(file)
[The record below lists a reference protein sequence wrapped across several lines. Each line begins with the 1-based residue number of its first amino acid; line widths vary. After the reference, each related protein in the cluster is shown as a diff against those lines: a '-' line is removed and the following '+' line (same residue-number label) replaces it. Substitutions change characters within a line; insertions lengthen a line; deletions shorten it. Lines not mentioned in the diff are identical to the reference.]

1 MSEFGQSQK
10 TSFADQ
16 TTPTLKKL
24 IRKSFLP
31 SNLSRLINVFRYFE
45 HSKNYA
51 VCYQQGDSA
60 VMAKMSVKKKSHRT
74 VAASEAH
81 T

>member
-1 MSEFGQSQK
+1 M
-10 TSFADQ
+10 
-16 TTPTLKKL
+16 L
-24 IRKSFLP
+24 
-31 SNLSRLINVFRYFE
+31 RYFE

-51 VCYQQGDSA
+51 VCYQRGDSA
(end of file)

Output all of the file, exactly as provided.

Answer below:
[The record below lists a reference protein sequence wrapped across several lines. Each line begins with the 1-based residue number of its first amino acid; line widths vary. After the reference, each related protein in the cluster is shown as a diff against those lines: a '-' line is removed and the following '+' line (same residue-number label) replaces it. Substitutions change characters within a line; insertions lengthen a line; deletions shorten it. Lines not mentioned in the diff are identical to the reference.]

1 MSEFGQSQK
10 TSFADQ
16 TTPTLKKL
24 IRKSFLP
31 SNLSRLINVFRYFE
45 HSKNYA
51 VCYQQGDSA
60 VMAKMSVKKKSHRT
74 VAASEAH
81 T

>member
-1 MSEFGQSQK
+1 M
-10 TSFADQ
+10 
-16 TTPTLKKL
+16 L
-24 IRKSFLP
+24 
-31 SNLSRLINVFRYFE
+31 RYFE

-51 VCYQQGDSA
+51 VCYQRGDSA